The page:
The Beach House (2020) | SHUDDER
It’s been a while since I’ve watched a movie that put me in the headspace of my seventeen year old self in the way that Body & Bones does. The debut feature of Melanie Oates is an honest story of a young girl lost in the world.
The pacing is rather slow, but it feels very easy and natural. The visuals and the editing make a really serene atmosphere, even though we can tell there is a lot going on in Tess’s head. Danny Sharpe comes into Tess’s life at a pivotal moment, but she is hopelessly lost in her transition to adulthood. I think one of the saddest and most memorable parts of the film is when Tess is kept up all night hearing Danny have sex with someone else through the other room and she puts her headphones on, listening to his music to drown it out. This movie is from a raw female perspective that not only tackles grief in the saddest sense, but themes of depression and growing up on top of all of that. The grown ups in her life don’t know what to do with her and she can’t seem to find purpose on her own.
Tess is a high school senior trying to navigate through the grief of her mother’s passing. Being stuck in the care of her mother’s boyfriend, he brings her to live in his new girlfriend’s house, where she is staying in her adult son Danny’s childhood room. There she finds cassette tapes of his music that brings her solace. When forty something Danny comes home, she puts a face to his music, becoming increasingly infatuated with him. It’s a coming of age story of sorts. It’s a film about an impressionable girl trying to come out of a state of loss and confusion in a very sad but truthful way that I greatly appreciate.
ACTING | CHARACTERS | DIALOGUE:
I'd like to give mad props to Kelly Van der Burg who leads the film. Tess as a character feels rocky, but in the grand scheme of it, she has to be for the film to make any sense. I can only imagine the headspace you have to be in to carry a character like that, and Van der Berg nails it. I understand how it feels to like somebody so much who doesn’t share the same affection for you. I also know what it’s like to feel to have absolutely no one. However, I didn’t feel as strong of a development as I was expecting to and I think that’s the point. She becomes so consumed with her feelings for Danny, which many young girls experience when feeling those things for the first time. It seems like her only trait is being in love with Danny, which I know isn’t true. We get a really powerful scene later on where she’s on Danny’s floor crying that shows a different side of her for a moment. I guess what I’m trying to say is that I wish we got to dig a little deeper into who she is beyond her obsession for this gross man.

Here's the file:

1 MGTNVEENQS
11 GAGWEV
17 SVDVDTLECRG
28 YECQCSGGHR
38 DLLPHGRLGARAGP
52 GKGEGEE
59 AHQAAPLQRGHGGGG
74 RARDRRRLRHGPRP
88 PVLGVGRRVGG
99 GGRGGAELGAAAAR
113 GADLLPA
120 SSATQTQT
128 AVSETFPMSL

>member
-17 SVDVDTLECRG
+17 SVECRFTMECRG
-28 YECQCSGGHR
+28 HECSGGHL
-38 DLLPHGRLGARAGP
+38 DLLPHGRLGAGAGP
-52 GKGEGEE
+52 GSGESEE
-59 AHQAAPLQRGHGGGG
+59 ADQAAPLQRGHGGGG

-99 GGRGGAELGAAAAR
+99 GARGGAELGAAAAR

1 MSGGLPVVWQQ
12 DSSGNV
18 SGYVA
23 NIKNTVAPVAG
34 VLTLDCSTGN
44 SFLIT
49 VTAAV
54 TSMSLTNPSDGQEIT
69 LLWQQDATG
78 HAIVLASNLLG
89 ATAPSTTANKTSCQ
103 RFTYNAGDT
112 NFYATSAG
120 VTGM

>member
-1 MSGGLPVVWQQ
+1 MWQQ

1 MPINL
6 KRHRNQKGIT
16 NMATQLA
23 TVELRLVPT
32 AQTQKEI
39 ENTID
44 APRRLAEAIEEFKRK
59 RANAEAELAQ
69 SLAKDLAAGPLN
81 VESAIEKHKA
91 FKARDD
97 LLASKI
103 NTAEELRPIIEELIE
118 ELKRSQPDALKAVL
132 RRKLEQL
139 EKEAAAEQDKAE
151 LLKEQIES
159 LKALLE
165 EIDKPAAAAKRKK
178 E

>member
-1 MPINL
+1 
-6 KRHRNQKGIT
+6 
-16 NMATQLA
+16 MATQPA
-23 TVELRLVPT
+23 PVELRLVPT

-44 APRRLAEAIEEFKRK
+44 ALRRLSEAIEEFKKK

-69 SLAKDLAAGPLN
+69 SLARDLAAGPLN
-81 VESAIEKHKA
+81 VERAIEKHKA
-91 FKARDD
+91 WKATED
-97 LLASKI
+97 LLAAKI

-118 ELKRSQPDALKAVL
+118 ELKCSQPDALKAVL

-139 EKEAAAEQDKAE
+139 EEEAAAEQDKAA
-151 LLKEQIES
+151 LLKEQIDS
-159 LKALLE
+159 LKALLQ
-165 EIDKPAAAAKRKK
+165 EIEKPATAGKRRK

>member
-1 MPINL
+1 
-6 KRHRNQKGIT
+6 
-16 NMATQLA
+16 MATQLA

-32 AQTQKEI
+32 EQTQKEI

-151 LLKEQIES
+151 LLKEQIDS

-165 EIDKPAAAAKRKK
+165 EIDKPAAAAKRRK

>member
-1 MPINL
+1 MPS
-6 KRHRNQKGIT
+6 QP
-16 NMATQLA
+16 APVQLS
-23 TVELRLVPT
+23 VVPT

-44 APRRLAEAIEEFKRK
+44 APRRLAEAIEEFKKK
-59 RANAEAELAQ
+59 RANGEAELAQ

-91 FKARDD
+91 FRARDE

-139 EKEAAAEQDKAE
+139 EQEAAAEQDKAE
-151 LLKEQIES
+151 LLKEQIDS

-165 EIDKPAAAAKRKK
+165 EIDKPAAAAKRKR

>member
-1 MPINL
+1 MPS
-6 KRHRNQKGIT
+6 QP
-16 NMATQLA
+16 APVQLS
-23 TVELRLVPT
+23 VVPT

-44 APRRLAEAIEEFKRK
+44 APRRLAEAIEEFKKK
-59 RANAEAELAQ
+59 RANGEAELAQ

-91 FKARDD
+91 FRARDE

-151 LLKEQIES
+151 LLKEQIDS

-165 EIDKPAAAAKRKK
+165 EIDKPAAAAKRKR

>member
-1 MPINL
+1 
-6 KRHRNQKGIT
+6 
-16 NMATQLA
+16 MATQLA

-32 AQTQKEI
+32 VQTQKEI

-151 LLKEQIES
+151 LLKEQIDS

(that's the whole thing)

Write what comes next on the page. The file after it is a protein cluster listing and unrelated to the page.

Speaking of which, Joel Thomas Hynes gives a scarily accurate performance of your all-around loser. Danny is your typical scumbag, to the point where I thought of ten people I know just from one look at him. Again, not much to him, but he just is what he needs to be for the story and it works.
... an honest story of a young girl lost in the world.
BODY & BONES (2020)
VISUAL EFFECTS | MAKEUP | DESIGN:
MUSIC | SCORE | SOUND DESIGN:
Danny’s music struck my interest from the get-go. Written and performed by Joel Thomas Hynes, it’s actually his own music that he lent to the movie for Danny. I find that super cool and makes his character feel truly authentic. The overall sound design was great, especially the scene in the doctor’s office when Tess is losing consciousness but she can hear the nurses yammering on about their lives.
There were just as many moments that made me gravitate towards the screen as there were moments that made me feel uncomfy. I think it’s important for films to do that in order to fully experience the story with the characters. If you like a no frills drama with a very realistic story, this is a pretty good contender.
BODY & BONES - Now Available On VOD (Canada,UK)
I really dig the overall color correction paired with the production design. The cinematography is really clean and consistent while not trying to overcompensate. The colorful cutaways of Tess swimming underwater stood out to me the most. I also really enjoyed the fish in the toilet bowl. These visuals aren’t just colorful fodder though; they’re helpful to understand what's in her head when she doesn’t say it out loud.